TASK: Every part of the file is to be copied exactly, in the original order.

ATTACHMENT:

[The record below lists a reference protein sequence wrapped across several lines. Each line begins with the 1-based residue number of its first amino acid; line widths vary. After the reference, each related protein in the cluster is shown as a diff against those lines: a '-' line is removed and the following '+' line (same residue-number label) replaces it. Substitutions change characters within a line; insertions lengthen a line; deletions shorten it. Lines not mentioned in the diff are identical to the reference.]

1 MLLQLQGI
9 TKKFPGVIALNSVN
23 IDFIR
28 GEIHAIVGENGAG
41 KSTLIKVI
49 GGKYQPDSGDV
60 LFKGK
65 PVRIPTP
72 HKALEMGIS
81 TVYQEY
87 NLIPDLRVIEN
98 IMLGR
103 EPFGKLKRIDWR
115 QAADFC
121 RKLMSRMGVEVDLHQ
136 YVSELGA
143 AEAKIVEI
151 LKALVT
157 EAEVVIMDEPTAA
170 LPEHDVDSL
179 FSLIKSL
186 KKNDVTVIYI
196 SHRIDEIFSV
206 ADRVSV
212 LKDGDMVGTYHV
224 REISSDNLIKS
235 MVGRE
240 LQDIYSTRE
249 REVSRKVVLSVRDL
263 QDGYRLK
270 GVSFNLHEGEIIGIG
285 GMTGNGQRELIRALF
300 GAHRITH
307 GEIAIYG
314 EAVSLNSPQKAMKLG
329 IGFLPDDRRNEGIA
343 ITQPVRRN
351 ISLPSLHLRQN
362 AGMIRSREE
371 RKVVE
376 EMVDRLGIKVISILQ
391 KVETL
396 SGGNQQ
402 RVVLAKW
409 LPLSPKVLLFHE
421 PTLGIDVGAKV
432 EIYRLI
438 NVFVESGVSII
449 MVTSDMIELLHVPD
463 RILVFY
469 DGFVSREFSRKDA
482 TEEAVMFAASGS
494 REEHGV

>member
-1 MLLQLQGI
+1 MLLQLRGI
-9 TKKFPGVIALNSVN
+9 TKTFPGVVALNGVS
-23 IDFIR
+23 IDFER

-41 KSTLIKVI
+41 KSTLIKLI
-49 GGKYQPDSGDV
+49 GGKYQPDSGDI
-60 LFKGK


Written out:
[The record below lists a reference protein sequence wrapped across several lines. Each line begins with the 1-based residue number of its first amino acid; line widths vary. After the reference, each related protein in the cluster is shown as a diff against those lines: a '-' line is removed and the following '+' line (same residue-number label) replaces it. Substitutions change characters within a line; insertions lengthen a line; deletions shorten it. Lines not mentioned in the diff are identical to the reference.]

1 MLLQLQGI
9 TKKFPGVIALNSVN
23 IDFIR
28 GEIHAIVGENGAG
41 KSTLIKVI
49 GGKYQPDSGDV
60 LFKGK
65 PVRIPTP
72 HKALEMGIS
81 TVYQEY
87 NLIPDLRVIEN
98 IMLGR
103 EPFGKLKRIDWR
115 QAADFC
121 RKLMSRMGVEVDLHQ
136 YVSELGA
143 AEAKIVEI
151 LKALVT
157 EAEVVIMDEPTAA
170 LPEHDVDSL
179 FSLIKSL
186 KKNDVTVIYI
196 SHRIDEIFSV
206 ADRVSV
212 LKDGDMVGTYHV
224 REISSDNLIKS
235 MVGRE
240 LQDIYSTRE
249 REVSRKVVLSVRDL
263 QDGYRLK
270 GVSFNLHEGEIIGIG
285 GMTGNGQRELIRALF
300 GAHRITH
307 GEIAIYG
314 EAVSLNSPQKAMKLG
329 IGFLPDDRRNEGIA
343 ITQPVRRN
351 ISLPSLHLRQN
362 AGMIRSREE
371 RKVVE
376 EMVDRLGIKVISILQ
391 KVETL
396 SGGNQQ
402 RVVLAKW
409 LPLSPKVLLFHE
421 PTLGIDVGAKV
432 EIYRLI
438 NVFVESGVSII
449 MVTSDMIELLHVPD
463 RILVFY
469 DGFVSREFSRKDA
482 TEEAVMFAASGS
494 REEHGV

>member
-1 MLLQLQGI
+1 MLLQLRGI
-9 TKKFPGVIALNSVN
+9 TKTFPGVVALNGVS
-23 IDFIR
+23 IDFER

-41 KSTLIKVI
+41 KSTLIKLI
-49 GGKYQPDSGDV
+49 GGKYQPDSGDI
-60 LFKGK